People like us: personal reflections. Guest blogger Trevor Boucher

Jan 8, 2014

One of my great-great grandfathers on my mother’s side was transported to Australia in the early 1840’s for stealing lead from a chapel roof. The lash and Van Dieman’s Land didn’t reform him, although marriage in Geelong to an Irish orphan helped- even though a couple of manslaughter convictions followed.

Not that I knew about this as a child born in 1936 in remote eastern Victoria. My family historian brother later extracted the information from a reluctant Mum (a crusading Salvationist’s daughter). Her opinion was, “We don’t need to talk about that sort of thing.” With hardworking and upright Dad being a Methodist local preacher, the numerous local Catholics (of Irish origin) were to be treated with some reserve –not really people like us. For their part, they probably saw us as “wowsers”. The hundreds of Chinese alluvial gold miners who once dug up the place had long gone. They didn’t meet “White Australia” prescriptions anyway.

During the Second World War years Dad returned from a visit to relatives in the Western District with stories of how a companionable Italian POW assigned to them sat at the family dinner table.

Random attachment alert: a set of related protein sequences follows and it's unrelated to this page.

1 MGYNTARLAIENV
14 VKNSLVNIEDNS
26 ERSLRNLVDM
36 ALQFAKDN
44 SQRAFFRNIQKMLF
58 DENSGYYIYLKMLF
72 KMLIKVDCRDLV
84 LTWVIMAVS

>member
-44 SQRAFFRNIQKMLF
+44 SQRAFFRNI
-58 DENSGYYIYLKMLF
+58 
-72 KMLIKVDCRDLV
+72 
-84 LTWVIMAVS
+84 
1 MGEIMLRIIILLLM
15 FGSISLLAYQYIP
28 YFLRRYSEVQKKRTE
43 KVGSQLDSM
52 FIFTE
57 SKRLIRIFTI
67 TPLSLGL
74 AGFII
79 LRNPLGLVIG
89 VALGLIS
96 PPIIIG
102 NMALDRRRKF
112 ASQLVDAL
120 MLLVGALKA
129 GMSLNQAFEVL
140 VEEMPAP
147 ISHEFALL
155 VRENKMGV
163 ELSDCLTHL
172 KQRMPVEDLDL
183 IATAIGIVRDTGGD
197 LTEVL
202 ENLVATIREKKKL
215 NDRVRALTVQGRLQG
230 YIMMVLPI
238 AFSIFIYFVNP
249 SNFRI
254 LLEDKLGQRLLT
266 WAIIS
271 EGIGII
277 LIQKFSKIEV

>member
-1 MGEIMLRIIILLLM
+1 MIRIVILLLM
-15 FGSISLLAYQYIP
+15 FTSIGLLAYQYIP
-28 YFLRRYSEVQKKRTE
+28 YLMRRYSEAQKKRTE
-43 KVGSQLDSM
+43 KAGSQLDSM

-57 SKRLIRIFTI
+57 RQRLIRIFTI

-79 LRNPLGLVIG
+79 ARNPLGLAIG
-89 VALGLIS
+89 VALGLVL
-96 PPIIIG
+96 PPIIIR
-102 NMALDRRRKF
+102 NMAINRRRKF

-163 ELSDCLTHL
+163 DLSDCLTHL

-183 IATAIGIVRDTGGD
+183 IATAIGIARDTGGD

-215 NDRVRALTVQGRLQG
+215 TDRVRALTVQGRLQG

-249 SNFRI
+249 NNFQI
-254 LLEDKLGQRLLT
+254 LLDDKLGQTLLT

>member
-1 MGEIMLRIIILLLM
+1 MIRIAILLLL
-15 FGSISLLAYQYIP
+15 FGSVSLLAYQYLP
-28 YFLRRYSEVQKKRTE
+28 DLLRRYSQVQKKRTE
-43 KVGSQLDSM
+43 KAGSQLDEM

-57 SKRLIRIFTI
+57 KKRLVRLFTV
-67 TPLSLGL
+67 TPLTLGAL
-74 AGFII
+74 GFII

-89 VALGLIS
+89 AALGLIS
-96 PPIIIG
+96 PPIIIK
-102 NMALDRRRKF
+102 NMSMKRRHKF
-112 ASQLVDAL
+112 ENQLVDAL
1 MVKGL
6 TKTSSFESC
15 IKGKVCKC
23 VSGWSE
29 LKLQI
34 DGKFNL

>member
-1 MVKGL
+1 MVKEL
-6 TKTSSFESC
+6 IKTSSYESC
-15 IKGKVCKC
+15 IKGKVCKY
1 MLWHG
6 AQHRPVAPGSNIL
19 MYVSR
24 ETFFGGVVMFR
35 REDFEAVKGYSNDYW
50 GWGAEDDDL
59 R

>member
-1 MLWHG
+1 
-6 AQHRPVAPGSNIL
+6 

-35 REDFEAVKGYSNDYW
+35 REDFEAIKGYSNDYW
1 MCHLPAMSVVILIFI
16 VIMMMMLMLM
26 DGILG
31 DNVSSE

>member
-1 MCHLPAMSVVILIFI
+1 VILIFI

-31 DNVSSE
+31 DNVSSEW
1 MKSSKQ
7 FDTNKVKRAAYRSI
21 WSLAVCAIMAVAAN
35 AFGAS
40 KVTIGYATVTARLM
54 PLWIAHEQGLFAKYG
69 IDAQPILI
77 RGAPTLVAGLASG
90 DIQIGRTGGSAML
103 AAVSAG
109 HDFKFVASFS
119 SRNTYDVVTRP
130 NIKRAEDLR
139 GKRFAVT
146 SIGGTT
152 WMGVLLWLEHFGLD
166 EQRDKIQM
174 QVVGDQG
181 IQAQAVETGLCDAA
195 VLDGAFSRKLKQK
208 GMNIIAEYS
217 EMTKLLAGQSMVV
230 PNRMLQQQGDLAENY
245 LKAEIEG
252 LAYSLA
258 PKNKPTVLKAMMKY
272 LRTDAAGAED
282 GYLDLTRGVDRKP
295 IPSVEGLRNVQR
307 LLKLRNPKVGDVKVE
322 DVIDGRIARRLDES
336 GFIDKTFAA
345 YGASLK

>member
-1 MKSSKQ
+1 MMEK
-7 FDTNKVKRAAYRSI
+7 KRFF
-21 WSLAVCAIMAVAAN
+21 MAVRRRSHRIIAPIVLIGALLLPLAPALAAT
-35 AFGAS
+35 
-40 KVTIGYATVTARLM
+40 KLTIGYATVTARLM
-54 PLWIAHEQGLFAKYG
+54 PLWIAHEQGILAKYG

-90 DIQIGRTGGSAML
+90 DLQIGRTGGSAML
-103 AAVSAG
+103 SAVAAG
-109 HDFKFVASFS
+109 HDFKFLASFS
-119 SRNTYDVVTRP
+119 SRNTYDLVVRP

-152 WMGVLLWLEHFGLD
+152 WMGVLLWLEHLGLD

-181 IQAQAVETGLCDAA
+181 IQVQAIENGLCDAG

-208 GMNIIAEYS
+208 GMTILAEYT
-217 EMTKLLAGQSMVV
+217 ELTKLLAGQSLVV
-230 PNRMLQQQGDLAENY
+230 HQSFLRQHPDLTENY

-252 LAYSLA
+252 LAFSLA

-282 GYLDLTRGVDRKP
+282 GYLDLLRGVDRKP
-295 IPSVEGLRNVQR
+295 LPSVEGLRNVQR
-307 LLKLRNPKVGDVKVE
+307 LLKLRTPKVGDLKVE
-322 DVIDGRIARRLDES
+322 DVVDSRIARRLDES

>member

A few years later Dad employed on our farm one of the “Balt” refugees then coming into the country. Although he spoke funny, he seemed to be a decent person to have around.

Both my parents had limited educational opportunities. In Dad’s case it was through family and financial circumstances, in Mum’s because she was a girl. They wanted their kids to have a better chance.

So they sent me off to boarding school in Melbourne in 1949. Boarders included Chinese “boys” sent by the Missions from Rabaul, people whose wartime internment by the Japanese had delayed and interrupted their schooling. They were great fella’s; impromptu and illicit after hours Chinese tucker in the boarding quarters provided a great introduction to different food. Another student was the daughter of a Jewish refugee doctor from central Europe.

Then came teenage hitchhiking around north-east Victoria. I was a bit of a problem for my mates. Being blonde and blue eyed, I looked too much like a “reffo” from the Bonegilla migrant camp. The word was out that they, not being “people like us”, were a problem if you let them into your car. So I was hidden away from the edge of the road while the mates did the hitching.